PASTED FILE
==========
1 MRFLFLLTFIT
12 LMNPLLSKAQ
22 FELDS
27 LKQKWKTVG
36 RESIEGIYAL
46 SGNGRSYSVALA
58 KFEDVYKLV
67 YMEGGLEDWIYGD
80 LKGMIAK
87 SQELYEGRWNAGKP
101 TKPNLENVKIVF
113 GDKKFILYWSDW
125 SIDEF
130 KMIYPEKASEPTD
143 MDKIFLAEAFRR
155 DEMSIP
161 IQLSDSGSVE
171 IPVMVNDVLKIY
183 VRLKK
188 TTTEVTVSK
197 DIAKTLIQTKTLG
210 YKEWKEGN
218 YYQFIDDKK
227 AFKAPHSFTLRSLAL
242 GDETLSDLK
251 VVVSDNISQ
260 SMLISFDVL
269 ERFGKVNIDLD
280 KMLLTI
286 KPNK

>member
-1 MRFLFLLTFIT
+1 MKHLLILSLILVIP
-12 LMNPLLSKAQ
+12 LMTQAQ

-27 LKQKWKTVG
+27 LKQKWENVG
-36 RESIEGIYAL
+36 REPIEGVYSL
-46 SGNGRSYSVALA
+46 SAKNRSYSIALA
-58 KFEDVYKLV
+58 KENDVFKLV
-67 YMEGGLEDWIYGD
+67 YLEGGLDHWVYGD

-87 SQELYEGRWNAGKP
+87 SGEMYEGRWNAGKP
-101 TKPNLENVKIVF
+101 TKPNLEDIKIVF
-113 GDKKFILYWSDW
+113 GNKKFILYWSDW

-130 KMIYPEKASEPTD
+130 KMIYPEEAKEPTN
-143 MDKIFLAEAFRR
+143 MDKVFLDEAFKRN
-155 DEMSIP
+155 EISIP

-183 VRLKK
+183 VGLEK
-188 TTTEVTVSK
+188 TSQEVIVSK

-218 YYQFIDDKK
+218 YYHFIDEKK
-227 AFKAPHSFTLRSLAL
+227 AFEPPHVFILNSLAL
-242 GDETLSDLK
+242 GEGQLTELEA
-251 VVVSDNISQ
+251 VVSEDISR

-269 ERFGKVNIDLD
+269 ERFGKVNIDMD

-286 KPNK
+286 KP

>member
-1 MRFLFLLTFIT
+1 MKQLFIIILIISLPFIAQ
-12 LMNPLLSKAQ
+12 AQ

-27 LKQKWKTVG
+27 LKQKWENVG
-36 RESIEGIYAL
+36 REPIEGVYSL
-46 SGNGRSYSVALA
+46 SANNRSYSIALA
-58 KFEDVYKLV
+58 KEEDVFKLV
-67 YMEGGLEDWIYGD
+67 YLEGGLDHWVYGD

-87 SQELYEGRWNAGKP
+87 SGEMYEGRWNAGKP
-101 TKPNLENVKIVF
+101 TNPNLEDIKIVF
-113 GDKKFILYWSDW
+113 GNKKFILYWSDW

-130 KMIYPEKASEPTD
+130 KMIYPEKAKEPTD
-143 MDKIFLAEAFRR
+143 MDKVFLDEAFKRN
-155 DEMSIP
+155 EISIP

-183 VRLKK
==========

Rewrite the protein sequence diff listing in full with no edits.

1 MRFLFLLTFIT
12 LMNPLLSKAQ
22 FELDS
27 LKQKWKTVG
36 RESIEGIYAL
46 SGNGRSYSVALA
58 KFEDVYKLV
67 YMEGGLEDWIYGD
80 LKGMIAK
87 SQELYEGRWNAGKP
101 TKPNLENVKIVF
113 GDKKFILYWSDW
125 SIDEF
130 KMIYPEKASEPTD
143 MDKIFLAEAFRR
155 DEMSIP
161 IQLSDSGSVE
171 IPVMVNDVLKIY
183 VRLKK
188 TTTEVTVSK
197 DIAKTLIQTKTLG
210 YKEWKEGN
218 YYQFIDDKK
227 AFKAPHSFTLRSLAL
242 GDETLSDLK
251 VVVSDNISQ
260 SMLISFDVL
269 ERFGKVNIDLD
280 KMLLTI
286 KPNK

>member
-1 MRFLFLLTFIT
+1 MKHLLILSLILVIP
-12 LMNPLLSKAQ
+12 LMTQAQ

-27 LKQKWKTVG
+27 LKQKWENVG
-36 RESIEGIYAL
+36 REPIEGVYSL
-46 SGNGRSYSVALA
+46 SAKNRSYSIALA
-58 KFEDVYKLV
+58 KENDVFKLV
-67 YMEGGLEDWIYGD
+67 YLEGGLDHWVYGD

-87 SQELYEGRWNAGKP
+87 SGEMYEGRWNAGKP
-101 TKPNLENVKIVF
+101 TKPNLEDIKIVF
-113 GDKKFILYWSDW
+113 GNKKFILYWSDW

-130 KMIYPEKASEPTD
+130 KMIYPEEAKEPTN
-143 MDKIFLAEAFRR
+143 MDKVFLDEAFKRN
-155 DEMSIP
+155 EISIP

-183 VRLKK
+183 VGLEK
-188 TTTEVTVSK
+188 TSQEVIVSK

-218 YYQFIDDKK
+218 YYHFIDEKK
-227 AFKAPHSFTLRSLAL
+227 AFEPPHVFILNSLAL
-242 GDETLSDLK
+242 GEGQLTELEA
-251 VVVSDNISQ
+251 VVSEDISR

-269 ERFGKVNIDLD
+269 ERFGKVNIDMD

-286 KPNK
+286 KP

>member
-1 MRFLFLLTFIT
+1 MKQLFIIILIISLPFIAQ
-12 LMNPLLSKAQ
+12 AQ

-27 LKQKWKTVG
+27 LKQKWENVG
-36 RESIEGIYAL
+36 REPIEGVYSL
-46 SGNGRSYSVALA
+46 SANNRSYSIALA
-58 KFEDVYKLV
+58 KEEDVFKLV
-67 YMEGGLEDWIYGD
+67 YLEGGLDHWVYGD

-87 SQELYEGRWNAGKP
+87 SGEMYEGRWNAGKP
-101 TKPNLENVKIVF
+101 TNPNLEDIKIVF
-113 GDKKFILYWSDW
+113 GNKKFILYWSDW

-130 KMIYPEKASEPTD
+130 KMIYPEKAKEPTD
-143 MDKIFLAEAFRR
+143 MDKVFLDEAFKRN
-155 DEMSIP
+155 EISIP

-183 VRLKK